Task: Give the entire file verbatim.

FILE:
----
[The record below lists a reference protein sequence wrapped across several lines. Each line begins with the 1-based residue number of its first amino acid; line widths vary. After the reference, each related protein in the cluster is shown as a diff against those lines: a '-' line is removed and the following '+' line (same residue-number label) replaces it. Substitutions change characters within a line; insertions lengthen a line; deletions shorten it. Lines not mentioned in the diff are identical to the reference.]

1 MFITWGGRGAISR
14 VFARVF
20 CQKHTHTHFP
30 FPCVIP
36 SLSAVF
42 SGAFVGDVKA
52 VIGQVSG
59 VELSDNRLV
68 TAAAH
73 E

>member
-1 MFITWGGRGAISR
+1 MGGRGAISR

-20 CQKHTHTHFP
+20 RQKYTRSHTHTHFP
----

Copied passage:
[The record below lists a reference protein sequence wrapped across several lines. Each line begins with the 1-based residue number of its first amino acid; line widths vary. After the reference, each related protein in the cluster is shown as a diff against those lines: a '-' line is removed and the following '+' line (same residue-number label) replaces it. Substitutions change characters within a line; insertions lengthen a line; deletions shorten it. Lines not mentioned in the diff are identical to the reference.]

1 MFITWGGRGAISR
14 VFARVF
20 CQKHTHTHFP
30 FPCVIP
36 SLSAVF
42 SGAFVGDVKA
52 VIGQVSG
59 VELSDNRLV
68 TAAAH
73 E

>member
-1 MFITWGGRGAISR
+1 MGGRGAISR

-20 CQKHTHTHFP
+20 RQKYTRSHTHTHFP